3. Define a custom footer for email messages that are sent from websites that are based on the site definition.
  4. Define custom components, such as a file dialog box post processor, for websites that are based on the site definition.
Caution note Caution
You cannot create new base list types in either a site definition or a web template. The base types that are defined in the global Onet.xml file are the only base types that are supported.
Caution note Caution
We do not support making changes to an originally installed Onet.xml file. Changing this file can break existing sites. Also, when you install updates or service packs for SharePoint Foundation, or when you upgrade an installation to the next product version, there may be a new version of the Microsoft-supplied file, and installation cannot merge your changes with the new version. If you want a site type that is similar to a built-in site type, and you cannot use a web template, create a new site definition with its own Onet.xml file; do not modify the original file. For more information, see How to: Create a Custom Site Definition and Configuration. For more information about when you cannot use a web template, see Deciding Between Custom Web Templates and Custom Site Definitions.
The following sections define the various elements of the Onet.xml file.

Project Element

The top-level Project element specifies a default name for sites that are created through any of the site configurations in the site definition. It also specifies the directory that contains subfolders in which the files for each list definition reside.

Note Note
Unless indicated otherwise, excerpts used in the following examples are taken from the Onet.xml file for the STS site definition.
  xmlns:ows="Microsoft SharePoint" 

In all the examples in this topic, the strings that begin with “$Resources” are constants that are defined in a .resx file. For example, “$Resources:onet_TeamWebSite” is defined in the core.resx file as “Team Site”. When you create a custom Onet.xml file, you can use literal strings.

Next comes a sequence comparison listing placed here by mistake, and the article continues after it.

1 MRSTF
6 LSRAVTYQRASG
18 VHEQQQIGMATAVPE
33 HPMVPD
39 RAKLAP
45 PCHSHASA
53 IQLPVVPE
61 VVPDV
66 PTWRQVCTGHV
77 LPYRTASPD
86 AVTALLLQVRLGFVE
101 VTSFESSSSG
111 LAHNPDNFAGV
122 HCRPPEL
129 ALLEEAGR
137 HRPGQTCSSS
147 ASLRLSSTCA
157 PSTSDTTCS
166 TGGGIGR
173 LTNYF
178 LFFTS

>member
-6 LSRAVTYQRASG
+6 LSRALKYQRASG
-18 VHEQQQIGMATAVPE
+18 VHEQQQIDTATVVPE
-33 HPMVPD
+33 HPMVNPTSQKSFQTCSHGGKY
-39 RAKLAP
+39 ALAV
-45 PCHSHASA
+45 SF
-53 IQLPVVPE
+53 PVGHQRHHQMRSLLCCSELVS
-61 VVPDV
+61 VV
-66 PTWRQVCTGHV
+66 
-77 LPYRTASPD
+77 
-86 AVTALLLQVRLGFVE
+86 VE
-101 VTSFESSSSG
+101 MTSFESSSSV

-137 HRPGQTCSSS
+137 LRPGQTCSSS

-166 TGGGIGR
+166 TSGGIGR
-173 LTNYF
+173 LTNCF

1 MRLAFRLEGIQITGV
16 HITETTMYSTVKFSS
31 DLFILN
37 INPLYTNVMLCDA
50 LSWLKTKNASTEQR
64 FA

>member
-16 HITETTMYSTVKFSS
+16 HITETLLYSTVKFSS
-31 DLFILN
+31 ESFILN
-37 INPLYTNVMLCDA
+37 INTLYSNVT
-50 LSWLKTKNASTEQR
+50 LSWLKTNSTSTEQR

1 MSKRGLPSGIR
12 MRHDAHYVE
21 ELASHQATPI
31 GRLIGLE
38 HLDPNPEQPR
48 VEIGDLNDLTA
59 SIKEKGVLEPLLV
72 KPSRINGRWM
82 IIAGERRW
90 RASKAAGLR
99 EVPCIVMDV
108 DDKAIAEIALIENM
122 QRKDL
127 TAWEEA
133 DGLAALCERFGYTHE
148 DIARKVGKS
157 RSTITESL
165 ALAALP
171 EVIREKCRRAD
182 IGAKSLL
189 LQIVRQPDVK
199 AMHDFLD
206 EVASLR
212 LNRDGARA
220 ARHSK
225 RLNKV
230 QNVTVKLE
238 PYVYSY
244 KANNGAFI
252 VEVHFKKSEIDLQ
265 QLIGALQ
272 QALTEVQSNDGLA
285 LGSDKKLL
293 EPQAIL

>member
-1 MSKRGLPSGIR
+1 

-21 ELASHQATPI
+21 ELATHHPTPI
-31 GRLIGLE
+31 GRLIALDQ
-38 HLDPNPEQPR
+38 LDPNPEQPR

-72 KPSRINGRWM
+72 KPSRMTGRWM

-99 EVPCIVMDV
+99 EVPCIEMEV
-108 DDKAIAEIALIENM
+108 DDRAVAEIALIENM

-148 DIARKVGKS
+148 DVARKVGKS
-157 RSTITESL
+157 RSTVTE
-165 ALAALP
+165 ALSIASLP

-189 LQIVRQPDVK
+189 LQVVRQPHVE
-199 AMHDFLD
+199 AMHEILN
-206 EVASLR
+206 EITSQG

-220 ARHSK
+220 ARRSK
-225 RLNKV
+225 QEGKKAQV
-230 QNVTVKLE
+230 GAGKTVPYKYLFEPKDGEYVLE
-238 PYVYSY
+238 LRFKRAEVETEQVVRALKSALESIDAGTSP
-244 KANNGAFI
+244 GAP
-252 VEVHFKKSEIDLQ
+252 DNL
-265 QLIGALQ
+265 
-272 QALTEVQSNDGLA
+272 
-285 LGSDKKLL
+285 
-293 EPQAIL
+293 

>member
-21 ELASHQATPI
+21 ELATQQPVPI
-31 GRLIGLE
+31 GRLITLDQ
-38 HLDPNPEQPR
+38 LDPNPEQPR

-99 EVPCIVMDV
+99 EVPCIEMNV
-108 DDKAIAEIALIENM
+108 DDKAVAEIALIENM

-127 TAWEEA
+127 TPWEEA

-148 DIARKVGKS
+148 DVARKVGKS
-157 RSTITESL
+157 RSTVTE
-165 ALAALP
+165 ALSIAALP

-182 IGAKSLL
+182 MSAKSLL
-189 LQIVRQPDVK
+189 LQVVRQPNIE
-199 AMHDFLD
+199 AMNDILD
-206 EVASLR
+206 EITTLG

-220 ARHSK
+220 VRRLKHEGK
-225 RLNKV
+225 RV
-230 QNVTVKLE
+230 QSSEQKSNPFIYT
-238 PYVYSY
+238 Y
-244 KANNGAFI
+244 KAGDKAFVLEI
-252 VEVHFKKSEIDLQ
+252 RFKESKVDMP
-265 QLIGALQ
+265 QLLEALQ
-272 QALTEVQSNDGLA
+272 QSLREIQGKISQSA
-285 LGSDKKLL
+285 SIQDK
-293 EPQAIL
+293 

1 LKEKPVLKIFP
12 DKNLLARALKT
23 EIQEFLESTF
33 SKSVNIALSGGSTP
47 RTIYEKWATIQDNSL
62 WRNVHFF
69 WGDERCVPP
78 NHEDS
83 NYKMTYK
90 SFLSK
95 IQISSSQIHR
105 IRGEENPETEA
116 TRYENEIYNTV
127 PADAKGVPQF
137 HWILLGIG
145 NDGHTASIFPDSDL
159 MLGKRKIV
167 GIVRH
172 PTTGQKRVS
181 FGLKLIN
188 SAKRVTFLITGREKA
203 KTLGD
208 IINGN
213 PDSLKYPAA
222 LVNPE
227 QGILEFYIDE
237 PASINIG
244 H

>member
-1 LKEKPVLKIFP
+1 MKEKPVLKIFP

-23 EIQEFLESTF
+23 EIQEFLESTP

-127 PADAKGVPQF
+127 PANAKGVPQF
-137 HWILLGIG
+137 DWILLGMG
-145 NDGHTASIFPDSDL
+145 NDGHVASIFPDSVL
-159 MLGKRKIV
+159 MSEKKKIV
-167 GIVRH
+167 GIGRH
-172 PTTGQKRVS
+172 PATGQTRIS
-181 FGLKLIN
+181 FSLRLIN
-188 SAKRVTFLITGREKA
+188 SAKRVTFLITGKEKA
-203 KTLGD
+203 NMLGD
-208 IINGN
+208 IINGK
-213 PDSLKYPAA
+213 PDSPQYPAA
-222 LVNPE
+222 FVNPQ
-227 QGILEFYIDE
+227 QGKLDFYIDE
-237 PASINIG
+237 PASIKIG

This element can also have several other attributes. For more information, see Project Element (Site).

The Project element does not contain any attribute that identifies the site definition that it defines. Each Onet.xml file is associated with a site definition by virtue of the directory path in where it resides, which (except for the global Onet.xml) is %ProgramFiles%\Common Files\Microsoft Shared\web server extensions\14\TEMPLATE\SiteTemplates\site_type\XML\, where site_type is the name of the site definition, such as STS or MPS. The Onet.xml file for a web template is associated with the template by virtue of being in the .wsp package for the web template.


NavBars Element

The NavBars element contains definitions for the top navigation area that is displayed on the home page or in list views, and definitions for the side navigation area that is displayed on the home page.

Note Note
A NavBar is not necessarily a toolbar. For example, it can be a tree of links.
    Body="&lt;a ID='onettopnavbar#LABEL_ID#' href='#URL#' accesskey='J'&gt;#LABEL#&lt;/a&gt;" 
    ID="1002" />
    Prefix="&lt;table border='0' cellpadding='4' cellspacing='0'&gt;" 
    Body="&lt;tr&gt;&lt;td&gt;&lt;table border='0' cellpadding='0' cellspacing='0'&gt;&lt;tr&gt;&lt;td&gt;&lt;img src='/_layouts/images/blank.gif' id='100' alt='' border='0'&gt;&amp;nbsp;&lt;/td&gt;&lt;td valign='top'&gt;&lt;a id='onetleftnavbar#LABEL_ID#' href='#URL#'&gt;#LABEL#&lt;/td&gt;&lt;/tr&gt;&lt;/table&gt;&lt;/td&gt;&lt;/tr&gt;" 
    ID="1004" />

A NavBarLink element defines links for the top or side navigational area, and an entire NavBar section groups new links in the side area. Each NavBar element specifies a display name and a unique ID for the navigation bar, and it defines how to display the navigation bar.